Parts of New Brunswick are less than six months removed from severe flooding that devastated some communities.
The so-called “100-year flood” has led communities to look at how they dealt with the situation then and what they can do better not if, but when they are faced with a similar situation.
The Union of New Brunswick Municipalities annual conference took on that issue hearing from officials directly involved from emergency management to government.
The head of the the province’s Emergency Measures Organization wants municipalities to be forward thinking and aware of climate change and further weather impacts on their communities.
“The key things that need to be done there (are) public awareness, get peoples mind in the game, adopt the idea of resilience as a mindset,” said Greg MacCallum.
WATCH: Damage becoming clear as New Brunswick flood waters recede
Quispamsis Mayor Gary Clark, whose community was among many hit hard by flood waters, says although they can always do better, the town tried to prepare as much as they could beforehand.
“We actually had staff do up letters and we went door to door to prepare the residents in potential flood areas,” he explained.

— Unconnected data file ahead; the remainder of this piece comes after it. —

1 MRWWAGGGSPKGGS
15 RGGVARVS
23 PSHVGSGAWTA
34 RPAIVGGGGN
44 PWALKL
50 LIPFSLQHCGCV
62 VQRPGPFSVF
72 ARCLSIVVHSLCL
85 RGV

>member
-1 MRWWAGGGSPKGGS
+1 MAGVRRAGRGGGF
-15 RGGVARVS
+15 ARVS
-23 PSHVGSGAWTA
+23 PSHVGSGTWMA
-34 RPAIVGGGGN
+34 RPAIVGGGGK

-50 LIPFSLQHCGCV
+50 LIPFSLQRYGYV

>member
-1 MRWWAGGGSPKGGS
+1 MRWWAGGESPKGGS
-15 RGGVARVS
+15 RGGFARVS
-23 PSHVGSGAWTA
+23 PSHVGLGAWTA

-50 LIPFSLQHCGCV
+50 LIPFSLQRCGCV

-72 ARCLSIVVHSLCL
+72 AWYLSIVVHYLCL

NB Power says it has reacted by improving infrastructure, it’s relationship with its various partners and communications with the public.
“There are so many different modes of communicating now,” said Senior VP of Operations Lori Clark. “Whether it’s Facebook, whether it’s Twitter, Instagram. There are a number of different ways, not just the traditional news release or press release”.
In general EMO’s Greg MacCallum thinks New Brunswickers are much more aware, even in the most recent flood, than they might have been five or 10 years ago.
“I think people are paying attention and every one of these events is a learning experience.”
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